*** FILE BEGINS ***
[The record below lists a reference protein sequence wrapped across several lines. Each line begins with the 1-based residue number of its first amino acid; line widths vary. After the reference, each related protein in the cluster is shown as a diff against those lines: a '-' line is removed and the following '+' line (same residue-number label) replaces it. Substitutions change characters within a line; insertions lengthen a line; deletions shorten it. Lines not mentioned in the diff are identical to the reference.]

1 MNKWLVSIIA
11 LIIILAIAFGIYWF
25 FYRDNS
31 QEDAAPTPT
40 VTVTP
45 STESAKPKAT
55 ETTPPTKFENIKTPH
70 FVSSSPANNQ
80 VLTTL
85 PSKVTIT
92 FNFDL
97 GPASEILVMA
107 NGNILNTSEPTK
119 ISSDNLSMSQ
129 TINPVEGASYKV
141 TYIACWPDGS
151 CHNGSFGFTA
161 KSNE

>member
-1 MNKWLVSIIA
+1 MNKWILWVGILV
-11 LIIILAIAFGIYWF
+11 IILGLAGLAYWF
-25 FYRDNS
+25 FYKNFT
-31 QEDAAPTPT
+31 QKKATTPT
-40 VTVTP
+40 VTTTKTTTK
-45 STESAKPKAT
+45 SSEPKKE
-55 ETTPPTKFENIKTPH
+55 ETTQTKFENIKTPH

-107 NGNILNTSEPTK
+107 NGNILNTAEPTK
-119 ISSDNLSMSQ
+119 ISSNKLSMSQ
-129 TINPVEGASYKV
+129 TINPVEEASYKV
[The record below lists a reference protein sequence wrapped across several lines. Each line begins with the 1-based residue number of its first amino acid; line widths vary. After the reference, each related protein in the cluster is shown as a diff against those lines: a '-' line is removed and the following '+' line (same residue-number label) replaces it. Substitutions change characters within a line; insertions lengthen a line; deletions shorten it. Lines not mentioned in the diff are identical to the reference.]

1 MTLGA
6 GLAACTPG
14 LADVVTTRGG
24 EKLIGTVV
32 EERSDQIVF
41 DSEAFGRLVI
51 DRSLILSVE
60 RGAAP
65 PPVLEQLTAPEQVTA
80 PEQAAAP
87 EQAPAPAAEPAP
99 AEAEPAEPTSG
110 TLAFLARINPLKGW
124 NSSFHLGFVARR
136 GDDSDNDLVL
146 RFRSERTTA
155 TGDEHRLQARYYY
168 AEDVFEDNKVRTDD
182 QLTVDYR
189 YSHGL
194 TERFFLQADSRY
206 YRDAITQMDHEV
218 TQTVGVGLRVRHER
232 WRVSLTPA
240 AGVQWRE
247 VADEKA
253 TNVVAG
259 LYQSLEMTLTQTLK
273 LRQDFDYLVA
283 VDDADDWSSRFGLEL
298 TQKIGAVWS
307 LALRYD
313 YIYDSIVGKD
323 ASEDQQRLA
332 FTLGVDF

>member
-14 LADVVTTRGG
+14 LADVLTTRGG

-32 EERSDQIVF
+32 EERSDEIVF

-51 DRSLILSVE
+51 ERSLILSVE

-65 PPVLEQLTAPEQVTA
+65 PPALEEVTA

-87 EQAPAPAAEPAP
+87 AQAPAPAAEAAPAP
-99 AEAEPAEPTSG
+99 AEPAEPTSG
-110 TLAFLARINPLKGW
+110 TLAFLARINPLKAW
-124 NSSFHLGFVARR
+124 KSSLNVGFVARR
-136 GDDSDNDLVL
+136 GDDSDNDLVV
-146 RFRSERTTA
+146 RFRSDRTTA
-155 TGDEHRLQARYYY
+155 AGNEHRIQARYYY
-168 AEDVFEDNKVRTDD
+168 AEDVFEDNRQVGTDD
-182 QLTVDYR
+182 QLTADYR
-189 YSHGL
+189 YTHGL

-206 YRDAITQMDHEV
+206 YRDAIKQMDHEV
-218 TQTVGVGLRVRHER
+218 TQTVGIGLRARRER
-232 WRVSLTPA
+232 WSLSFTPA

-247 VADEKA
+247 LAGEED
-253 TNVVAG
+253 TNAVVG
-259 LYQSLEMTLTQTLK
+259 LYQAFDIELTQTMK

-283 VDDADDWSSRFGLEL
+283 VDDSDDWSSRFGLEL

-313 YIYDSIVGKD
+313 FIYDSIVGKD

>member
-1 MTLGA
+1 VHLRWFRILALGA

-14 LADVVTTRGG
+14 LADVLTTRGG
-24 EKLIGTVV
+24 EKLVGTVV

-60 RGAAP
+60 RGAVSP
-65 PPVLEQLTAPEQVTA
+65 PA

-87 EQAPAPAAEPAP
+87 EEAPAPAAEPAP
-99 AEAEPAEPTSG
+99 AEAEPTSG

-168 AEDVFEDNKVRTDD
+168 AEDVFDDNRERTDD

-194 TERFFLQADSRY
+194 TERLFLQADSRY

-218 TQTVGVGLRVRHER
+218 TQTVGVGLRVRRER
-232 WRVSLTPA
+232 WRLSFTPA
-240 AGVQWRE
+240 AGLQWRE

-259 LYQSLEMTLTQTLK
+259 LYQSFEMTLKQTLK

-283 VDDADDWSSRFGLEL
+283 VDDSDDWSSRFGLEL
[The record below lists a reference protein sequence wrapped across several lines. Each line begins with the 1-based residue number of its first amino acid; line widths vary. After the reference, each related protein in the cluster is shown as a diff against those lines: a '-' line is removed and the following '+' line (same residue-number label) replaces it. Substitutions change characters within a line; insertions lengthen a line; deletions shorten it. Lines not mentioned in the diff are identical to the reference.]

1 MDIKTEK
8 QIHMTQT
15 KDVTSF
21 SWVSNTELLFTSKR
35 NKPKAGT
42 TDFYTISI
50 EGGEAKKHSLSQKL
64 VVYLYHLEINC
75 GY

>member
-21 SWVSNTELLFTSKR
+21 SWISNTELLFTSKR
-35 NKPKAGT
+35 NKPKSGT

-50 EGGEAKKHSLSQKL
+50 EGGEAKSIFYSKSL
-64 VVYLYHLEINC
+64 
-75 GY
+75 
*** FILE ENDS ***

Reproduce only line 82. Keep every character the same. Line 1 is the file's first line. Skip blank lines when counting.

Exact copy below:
-51 DRSLILSVE